Typhoon Brings More Supply Chain Chaos In China!

This week a typhoon caused a lot of Supply Chain Chaos In China. More freight delays are expected in China this week, after typhoon forced the closure of Shanghai’s container port and airport over the weekend. And, last week, the typhoon brought devastating rainfall and flooding in China’s central Henan province, disrupting operations at Zhengzhou (CGO), a major commercial shipping airfreight hub for carriers such as Cargolux.

A spokesperson for the airline said on Friday: “Flight delays have been experienced, but things are returning to normal. Although cargo flights are not restricted, customs processing of imports into CGO are delayed, but exports are not affected.”

However, as the typhoon headed towards the city of Zhoushan, making landfall on Sunday, it prompted the closure of Shanghai’s air, sea and rail hubs just 150km north. Warehousing services have also stopped container loading and deliveries to terminals.

Shanghai has been closed since Friday and port operations are expected to reopen 28 July around 10pm. Ningbo port was also closed on Friday, but terminals and depots have now resumed. We expect to see vessel berthing delays of four-to-six days at each port.

Shipping by air this week out of China has had hundreds of flights from Shanghai and Ningbo cancelled with Ningbo International, Shanghai Pudong and Shanghai Hongqiao all closed yesterday. Charter flights for today have been cancelled, while some freighters are resuming later today.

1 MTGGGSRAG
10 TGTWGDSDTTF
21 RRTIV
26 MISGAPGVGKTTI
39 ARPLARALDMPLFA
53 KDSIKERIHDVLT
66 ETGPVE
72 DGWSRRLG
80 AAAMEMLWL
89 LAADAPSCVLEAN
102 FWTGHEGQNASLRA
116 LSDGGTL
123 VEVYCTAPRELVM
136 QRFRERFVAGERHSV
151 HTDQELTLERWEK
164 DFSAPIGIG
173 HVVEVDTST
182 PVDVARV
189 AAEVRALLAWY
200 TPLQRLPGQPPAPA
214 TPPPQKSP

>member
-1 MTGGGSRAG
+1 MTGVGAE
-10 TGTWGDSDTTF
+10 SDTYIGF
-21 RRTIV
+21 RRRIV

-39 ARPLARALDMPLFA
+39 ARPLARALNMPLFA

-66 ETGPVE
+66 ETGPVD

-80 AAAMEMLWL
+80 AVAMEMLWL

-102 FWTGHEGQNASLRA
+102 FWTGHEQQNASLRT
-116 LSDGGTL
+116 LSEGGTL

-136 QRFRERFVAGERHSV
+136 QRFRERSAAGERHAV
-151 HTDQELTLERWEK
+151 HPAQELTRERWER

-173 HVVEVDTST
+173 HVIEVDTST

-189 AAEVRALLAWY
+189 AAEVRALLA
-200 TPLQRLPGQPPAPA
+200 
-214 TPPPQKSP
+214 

According to air and sea freight company Across the Ocean Shipping there is a lot of cargo stuck at Pudong, and carriers are unlikely to recover flight schedules until Wednesday. “Therefore, we expect this week’s air rates to increase greatly and, even worse, the available space will be greatly limited”

On the land side, road transport across the whole region had been affected by flooding and warned customers China-Europe rail freight was disrupted by the heavy rain in Henan. Cargo is being re-configured to other terminals in China, but we expect it to add more pressure on the service, which already has equipment shortages and limited space.

Rail, air and ocean shipping are all getting delayed again, which is something we definitely don’t need at the moment in the global supply chain commented David Aherne MD at Across the Ocean Shipping.